Time management Mondays: Thinking without paper

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Readers of this blog will probably be familiar with the argument that writing stuff on paper (as opposed to on a keyboard or phone) has cognitive benefits.

My distractible mommy brain is an even starker illustration of the point — I can’t hold three things in my brain for longer than three seconds, and probably only one. (And yes, that’s one thing and one second, if I’m honest.) Last Friday, I left work early to meet a cousin in the city. I knew I had an hour to kill before I needed to leave, and since I have the luxury of working from home, my home office is around the corner from any number of urgent practical tasks.

Once I’d thrown a load of laundry in the wash, however, I found myself moving distractedly from one end of the house to the other, starting one thing that would bring me to a different room, and then noticing something there that needed my attention, too. It wasn’t until I wrote out a list of everything I could think to try to accomplish that I was able to sort things out, prioritize, and start working more effectively.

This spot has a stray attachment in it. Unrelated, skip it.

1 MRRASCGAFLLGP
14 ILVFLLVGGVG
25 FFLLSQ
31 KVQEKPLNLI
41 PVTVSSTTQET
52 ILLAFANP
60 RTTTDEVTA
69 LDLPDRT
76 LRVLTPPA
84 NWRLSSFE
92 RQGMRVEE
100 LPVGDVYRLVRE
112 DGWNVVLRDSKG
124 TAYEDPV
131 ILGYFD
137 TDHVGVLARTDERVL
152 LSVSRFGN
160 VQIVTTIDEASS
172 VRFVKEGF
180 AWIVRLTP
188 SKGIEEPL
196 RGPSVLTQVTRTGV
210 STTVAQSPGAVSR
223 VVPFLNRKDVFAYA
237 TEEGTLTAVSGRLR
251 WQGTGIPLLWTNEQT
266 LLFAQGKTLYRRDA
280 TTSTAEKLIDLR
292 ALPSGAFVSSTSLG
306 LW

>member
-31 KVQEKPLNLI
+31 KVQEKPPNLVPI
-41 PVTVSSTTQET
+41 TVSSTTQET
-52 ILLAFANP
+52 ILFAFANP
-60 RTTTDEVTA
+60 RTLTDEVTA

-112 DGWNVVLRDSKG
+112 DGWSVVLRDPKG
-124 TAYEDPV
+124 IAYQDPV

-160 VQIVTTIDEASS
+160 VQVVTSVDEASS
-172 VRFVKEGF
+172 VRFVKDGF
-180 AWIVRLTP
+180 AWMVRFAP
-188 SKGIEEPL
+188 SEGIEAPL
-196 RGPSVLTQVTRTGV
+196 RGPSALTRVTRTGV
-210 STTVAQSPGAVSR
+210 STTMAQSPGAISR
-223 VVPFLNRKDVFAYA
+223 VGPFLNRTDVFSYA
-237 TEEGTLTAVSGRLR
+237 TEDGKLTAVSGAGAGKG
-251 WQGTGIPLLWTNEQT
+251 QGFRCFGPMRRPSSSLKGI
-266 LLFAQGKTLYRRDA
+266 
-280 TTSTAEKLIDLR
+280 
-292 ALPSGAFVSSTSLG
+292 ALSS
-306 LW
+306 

There’s always more to do, but at least I was able to avoid the ineffectual headless chicken runaround…

One thought on “Time management Mondays: Thinking without paper

  1. I’m right there with you. There’s always so much that could be done or needs to be done, that when I’m faced with an unscheduled hour I don’t even know where to begin. I keep a list of things to do sometime during the week that don’t have to be done at any specific time, so when I get moments like that I can be productive and not end up at the end of the hour having done nothing at all (which happens too!).

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